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Is the death of newspapers the end of good citizenship?

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Not long after, disaster struck the 60,000-person community. Between 1999 and 2001, the town-owned Hale Municipal Hospital lost $15 million, according to Boston Business Journal. Inaccurate filings by a private manager obscured the extent of the problem, which piled on top of preexisting debt and led to the hospital's sale in 2001. Citizens are still on the hook, repaying $7 million annually until 2023.

"I think a good newspaper would have helped our community do a better job," says John Cuneo, who runs a local antipoverty nonprofit. Robust reporting, he suggests, might have mitigated the crisis and given citizens a more critical assessment.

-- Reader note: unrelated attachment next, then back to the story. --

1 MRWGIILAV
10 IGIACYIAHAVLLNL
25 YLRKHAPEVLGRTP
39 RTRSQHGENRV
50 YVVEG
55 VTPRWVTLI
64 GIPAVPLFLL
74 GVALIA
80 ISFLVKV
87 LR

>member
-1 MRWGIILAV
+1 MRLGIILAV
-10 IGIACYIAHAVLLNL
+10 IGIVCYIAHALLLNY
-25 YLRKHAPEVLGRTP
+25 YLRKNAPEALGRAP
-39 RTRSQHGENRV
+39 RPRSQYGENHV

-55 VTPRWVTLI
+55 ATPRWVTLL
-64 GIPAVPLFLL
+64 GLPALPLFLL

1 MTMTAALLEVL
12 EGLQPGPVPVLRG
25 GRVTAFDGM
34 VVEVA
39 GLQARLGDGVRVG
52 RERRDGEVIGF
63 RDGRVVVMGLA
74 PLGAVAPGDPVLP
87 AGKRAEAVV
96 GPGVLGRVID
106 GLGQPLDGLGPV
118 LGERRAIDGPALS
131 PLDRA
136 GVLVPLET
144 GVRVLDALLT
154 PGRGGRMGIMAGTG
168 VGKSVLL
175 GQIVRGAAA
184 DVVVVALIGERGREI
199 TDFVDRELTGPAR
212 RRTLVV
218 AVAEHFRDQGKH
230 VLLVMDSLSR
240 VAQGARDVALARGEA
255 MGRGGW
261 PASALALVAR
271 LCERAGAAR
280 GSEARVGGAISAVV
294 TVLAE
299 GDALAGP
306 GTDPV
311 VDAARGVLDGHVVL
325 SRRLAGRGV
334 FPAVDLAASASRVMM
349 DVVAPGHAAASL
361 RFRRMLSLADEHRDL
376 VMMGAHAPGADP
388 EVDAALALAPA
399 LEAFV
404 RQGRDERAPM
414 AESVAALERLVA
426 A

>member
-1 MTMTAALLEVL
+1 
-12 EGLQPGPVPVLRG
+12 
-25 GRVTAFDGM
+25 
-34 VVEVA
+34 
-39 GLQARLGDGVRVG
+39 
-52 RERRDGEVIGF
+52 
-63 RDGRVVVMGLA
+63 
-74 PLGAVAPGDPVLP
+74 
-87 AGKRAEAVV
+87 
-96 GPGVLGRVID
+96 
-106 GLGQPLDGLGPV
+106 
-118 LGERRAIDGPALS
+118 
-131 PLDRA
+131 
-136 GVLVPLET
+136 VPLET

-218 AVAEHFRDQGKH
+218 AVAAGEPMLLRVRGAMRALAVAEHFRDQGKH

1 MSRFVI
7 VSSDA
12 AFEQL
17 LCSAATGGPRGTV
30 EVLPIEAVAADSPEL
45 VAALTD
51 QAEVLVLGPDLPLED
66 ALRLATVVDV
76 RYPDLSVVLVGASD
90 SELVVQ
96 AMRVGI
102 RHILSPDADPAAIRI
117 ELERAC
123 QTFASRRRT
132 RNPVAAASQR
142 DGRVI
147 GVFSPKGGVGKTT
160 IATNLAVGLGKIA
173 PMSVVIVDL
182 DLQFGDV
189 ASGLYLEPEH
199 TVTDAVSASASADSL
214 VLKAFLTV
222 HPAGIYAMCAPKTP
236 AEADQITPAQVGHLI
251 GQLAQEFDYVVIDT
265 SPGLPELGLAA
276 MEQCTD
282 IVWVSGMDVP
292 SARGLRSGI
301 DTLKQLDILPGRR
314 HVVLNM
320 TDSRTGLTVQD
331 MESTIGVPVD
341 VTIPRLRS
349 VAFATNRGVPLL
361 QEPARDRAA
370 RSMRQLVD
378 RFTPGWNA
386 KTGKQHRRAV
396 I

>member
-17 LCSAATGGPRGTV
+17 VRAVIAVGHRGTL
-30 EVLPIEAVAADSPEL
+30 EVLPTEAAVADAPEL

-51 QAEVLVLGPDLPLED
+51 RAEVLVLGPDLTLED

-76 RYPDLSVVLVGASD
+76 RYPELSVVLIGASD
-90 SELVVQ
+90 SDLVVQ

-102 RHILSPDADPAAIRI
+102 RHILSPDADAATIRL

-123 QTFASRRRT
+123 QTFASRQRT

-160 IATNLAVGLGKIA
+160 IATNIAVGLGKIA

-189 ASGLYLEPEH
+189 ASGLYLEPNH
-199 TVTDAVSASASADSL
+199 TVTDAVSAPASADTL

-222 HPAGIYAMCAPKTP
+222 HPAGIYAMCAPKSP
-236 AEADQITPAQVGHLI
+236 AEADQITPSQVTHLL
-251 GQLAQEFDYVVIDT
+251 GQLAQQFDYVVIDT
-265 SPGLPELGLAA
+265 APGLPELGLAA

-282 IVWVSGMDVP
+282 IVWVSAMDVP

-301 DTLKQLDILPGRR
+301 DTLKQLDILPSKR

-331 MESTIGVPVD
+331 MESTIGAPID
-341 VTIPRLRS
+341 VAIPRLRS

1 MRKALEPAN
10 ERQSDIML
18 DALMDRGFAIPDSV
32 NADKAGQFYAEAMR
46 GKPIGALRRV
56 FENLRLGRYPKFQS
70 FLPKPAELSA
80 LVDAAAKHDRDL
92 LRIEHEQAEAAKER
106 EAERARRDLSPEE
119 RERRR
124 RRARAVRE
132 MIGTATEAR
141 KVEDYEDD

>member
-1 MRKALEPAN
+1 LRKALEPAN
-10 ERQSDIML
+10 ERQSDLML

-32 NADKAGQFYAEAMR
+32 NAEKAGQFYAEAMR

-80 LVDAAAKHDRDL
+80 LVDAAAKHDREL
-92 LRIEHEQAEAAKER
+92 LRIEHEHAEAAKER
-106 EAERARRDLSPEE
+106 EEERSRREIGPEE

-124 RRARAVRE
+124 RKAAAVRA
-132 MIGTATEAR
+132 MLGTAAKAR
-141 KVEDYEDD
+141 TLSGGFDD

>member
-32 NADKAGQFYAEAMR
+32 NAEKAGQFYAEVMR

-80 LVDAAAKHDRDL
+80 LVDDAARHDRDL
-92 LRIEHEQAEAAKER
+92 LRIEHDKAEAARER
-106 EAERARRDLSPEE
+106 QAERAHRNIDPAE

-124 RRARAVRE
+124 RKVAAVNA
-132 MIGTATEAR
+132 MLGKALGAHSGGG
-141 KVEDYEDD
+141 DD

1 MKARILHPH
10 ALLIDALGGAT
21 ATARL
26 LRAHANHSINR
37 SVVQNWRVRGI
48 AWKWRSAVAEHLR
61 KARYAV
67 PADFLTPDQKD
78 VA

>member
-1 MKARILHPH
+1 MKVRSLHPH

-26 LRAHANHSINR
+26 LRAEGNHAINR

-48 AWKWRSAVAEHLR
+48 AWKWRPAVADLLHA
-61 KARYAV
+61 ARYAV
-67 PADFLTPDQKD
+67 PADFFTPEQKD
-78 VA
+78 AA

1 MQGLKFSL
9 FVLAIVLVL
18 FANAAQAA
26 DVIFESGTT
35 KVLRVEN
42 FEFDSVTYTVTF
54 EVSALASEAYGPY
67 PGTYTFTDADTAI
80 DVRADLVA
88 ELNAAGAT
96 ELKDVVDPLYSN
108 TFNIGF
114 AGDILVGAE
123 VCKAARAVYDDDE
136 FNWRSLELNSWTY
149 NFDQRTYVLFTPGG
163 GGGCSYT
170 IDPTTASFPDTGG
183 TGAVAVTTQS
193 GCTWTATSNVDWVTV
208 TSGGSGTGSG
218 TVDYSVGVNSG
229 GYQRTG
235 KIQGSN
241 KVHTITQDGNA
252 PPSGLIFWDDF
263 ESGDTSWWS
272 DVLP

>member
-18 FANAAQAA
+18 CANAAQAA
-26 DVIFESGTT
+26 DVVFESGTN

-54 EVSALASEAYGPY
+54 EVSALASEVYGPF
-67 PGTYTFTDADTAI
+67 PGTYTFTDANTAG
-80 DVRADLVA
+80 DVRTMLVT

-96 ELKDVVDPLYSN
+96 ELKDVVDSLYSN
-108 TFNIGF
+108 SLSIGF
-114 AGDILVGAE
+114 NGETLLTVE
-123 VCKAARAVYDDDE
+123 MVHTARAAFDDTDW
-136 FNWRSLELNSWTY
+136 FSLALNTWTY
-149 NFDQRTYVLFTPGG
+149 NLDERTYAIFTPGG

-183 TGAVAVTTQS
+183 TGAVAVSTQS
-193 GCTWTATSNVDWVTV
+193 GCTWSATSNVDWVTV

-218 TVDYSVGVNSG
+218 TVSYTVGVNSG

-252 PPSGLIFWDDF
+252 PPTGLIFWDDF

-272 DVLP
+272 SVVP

He and other community members say a lack of daily news coverage leaves Haverhill residents in the dark about local events. "If we're throwing a fundraiser or trying to advance a community cause, it's a lot harder to get coverage than it used to be," he explains. (For these reasons and others, Mr. Cuneo now volunteers with the Banyan Project to develop its pilot site, Haverhill Matters.)

Dissenting from the notion that Haverhill is undercovered is Al White, editor of the Eagle-Tribune. The company, whose downtown Haverhill office closed in March, still publishes a regional paper covering more than a dozen towns including Haverhill, along with the weekly Haverhill Gazette.

"Name one community where people won't say that," Mr. White says, addressing local claims of inadequate coverage. "This is a silly conversation." Asked in a phone interview about the home page of the Haverhill Gazette's website, where the most recent story in the schools section was more than 100 days old, he replied, "Do you want to have a conversation, or do you just want to harangue me?" Then he hung up the phone.

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